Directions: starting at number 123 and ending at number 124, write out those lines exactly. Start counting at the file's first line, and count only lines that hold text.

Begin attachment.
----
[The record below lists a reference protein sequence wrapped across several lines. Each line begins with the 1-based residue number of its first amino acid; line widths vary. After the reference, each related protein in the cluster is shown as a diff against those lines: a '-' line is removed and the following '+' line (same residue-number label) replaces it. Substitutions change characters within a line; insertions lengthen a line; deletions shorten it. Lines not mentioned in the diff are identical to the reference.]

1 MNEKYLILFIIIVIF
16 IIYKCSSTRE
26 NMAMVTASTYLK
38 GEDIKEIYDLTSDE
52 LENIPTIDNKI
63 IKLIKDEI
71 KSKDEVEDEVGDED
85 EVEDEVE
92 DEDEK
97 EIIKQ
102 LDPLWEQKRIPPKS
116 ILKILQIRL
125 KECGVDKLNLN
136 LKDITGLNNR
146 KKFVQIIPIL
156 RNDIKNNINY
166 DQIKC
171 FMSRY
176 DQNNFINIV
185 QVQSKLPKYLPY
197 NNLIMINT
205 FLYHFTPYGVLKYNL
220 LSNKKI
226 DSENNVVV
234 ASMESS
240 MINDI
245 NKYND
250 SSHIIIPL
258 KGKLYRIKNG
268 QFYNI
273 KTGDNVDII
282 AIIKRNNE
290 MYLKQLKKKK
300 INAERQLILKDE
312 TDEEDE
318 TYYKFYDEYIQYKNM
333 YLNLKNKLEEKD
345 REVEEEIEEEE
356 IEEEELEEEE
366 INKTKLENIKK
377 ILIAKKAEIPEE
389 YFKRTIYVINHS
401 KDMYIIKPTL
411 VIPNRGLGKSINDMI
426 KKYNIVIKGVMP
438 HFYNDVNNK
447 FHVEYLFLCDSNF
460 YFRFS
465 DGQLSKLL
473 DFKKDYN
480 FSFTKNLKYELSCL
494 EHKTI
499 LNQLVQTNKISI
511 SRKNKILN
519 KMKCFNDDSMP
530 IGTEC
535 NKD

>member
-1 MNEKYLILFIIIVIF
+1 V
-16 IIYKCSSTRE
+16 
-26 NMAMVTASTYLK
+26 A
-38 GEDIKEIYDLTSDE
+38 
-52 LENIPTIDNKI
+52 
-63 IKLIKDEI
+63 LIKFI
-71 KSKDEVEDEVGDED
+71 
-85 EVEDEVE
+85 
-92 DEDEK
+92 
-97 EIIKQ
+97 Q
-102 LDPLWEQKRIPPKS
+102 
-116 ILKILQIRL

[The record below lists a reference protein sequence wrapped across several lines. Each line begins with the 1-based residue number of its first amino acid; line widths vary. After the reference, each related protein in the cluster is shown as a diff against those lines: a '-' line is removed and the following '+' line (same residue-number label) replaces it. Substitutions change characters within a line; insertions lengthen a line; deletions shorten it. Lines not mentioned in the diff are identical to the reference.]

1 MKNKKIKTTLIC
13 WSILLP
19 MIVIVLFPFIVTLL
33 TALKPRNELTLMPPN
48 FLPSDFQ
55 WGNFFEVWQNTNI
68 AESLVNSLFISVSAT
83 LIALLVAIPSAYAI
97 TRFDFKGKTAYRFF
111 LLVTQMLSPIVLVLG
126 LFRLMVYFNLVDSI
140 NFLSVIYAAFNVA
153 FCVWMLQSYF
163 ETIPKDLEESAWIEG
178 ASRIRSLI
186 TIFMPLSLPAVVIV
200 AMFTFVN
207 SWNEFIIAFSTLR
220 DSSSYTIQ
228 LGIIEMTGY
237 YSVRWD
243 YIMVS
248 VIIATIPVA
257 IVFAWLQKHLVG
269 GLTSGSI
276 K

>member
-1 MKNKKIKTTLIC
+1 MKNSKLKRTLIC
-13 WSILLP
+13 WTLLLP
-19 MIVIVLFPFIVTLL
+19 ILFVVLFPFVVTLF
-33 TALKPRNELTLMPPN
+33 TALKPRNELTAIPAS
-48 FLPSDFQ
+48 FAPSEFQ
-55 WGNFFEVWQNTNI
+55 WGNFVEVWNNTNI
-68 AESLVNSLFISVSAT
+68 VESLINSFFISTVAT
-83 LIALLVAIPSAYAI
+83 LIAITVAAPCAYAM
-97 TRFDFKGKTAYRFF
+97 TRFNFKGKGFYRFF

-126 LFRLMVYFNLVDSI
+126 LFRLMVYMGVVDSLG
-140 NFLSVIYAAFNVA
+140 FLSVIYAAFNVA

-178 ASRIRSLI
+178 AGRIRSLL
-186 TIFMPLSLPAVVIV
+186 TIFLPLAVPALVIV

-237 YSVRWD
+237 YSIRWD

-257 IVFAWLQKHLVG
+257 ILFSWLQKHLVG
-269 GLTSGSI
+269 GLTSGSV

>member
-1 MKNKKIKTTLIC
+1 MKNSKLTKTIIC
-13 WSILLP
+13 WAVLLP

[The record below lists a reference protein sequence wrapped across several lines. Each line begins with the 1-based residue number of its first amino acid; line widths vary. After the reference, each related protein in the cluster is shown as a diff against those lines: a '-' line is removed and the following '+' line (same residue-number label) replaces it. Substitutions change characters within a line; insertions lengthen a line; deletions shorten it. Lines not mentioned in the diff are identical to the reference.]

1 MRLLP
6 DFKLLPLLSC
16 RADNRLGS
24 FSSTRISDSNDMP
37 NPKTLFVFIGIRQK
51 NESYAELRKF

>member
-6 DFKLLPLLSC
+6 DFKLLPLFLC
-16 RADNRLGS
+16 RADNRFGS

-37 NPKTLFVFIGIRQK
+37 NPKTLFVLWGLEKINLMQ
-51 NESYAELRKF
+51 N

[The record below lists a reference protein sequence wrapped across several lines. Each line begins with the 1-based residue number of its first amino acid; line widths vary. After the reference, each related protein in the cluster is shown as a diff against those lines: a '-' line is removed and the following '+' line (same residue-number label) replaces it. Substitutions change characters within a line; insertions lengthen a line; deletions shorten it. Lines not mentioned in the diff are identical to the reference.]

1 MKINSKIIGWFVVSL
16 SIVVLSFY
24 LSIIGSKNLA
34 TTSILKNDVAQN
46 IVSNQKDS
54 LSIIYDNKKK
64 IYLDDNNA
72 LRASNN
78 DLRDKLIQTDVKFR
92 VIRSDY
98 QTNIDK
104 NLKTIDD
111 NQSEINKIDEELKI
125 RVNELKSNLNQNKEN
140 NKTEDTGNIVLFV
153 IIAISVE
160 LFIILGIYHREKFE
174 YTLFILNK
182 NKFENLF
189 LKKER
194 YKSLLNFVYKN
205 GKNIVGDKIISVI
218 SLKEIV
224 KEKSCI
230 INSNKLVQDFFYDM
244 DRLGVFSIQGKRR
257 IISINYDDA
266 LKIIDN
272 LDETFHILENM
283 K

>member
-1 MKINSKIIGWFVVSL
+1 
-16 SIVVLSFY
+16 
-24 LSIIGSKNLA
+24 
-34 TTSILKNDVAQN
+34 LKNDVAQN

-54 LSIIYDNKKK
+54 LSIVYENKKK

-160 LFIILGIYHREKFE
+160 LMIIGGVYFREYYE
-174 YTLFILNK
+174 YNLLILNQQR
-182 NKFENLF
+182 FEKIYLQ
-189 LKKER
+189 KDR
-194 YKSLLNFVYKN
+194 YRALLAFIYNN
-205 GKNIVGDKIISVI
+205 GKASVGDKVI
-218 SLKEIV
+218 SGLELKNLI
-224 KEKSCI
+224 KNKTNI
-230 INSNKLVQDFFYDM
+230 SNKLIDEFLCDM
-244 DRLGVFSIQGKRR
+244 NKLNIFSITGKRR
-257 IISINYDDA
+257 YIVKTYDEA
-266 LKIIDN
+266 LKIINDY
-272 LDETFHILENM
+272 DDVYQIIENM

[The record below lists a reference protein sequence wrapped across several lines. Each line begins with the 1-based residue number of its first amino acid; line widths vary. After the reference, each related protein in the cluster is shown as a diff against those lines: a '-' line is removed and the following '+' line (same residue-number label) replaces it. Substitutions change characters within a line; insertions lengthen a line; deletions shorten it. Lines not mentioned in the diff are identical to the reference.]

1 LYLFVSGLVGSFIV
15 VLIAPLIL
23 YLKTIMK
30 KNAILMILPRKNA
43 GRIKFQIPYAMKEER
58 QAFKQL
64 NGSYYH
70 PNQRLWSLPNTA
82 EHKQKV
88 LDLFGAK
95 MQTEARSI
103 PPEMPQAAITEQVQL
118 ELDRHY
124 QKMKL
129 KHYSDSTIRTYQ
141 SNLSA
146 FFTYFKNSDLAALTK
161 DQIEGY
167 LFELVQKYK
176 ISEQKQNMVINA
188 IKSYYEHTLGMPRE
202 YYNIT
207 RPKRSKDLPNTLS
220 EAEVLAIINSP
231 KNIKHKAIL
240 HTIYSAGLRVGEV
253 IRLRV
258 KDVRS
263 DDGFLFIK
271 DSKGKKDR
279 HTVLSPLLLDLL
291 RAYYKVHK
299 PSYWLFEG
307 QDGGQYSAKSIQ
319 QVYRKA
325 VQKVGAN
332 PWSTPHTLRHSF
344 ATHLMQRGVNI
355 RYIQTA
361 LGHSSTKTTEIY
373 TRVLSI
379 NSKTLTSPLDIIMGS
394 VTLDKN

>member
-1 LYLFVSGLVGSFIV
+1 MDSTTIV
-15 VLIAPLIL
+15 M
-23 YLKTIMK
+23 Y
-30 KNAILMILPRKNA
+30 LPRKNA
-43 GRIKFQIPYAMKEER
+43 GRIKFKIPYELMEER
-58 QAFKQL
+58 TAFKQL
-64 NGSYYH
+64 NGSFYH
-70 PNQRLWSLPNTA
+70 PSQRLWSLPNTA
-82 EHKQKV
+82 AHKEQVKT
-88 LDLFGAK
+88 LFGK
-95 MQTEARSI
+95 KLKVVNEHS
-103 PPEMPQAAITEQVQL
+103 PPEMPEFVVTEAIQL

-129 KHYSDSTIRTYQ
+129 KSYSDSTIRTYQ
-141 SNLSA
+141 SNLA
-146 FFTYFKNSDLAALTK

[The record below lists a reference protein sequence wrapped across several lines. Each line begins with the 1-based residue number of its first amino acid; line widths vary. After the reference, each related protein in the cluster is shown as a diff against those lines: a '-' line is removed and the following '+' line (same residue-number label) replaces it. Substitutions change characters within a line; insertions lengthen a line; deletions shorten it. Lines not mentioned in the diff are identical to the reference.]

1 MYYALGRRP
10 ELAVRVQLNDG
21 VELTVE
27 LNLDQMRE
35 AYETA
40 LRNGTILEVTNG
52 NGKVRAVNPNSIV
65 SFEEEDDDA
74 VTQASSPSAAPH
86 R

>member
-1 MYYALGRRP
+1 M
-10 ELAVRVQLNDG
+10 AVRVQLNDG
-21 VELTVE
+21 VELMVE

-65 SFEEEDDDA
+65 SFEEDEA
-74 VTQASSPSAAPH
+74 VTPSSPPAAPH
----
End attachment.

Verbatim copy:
-68 AESLVNSLFISVSAT
+68 VESLINSFFISTVAT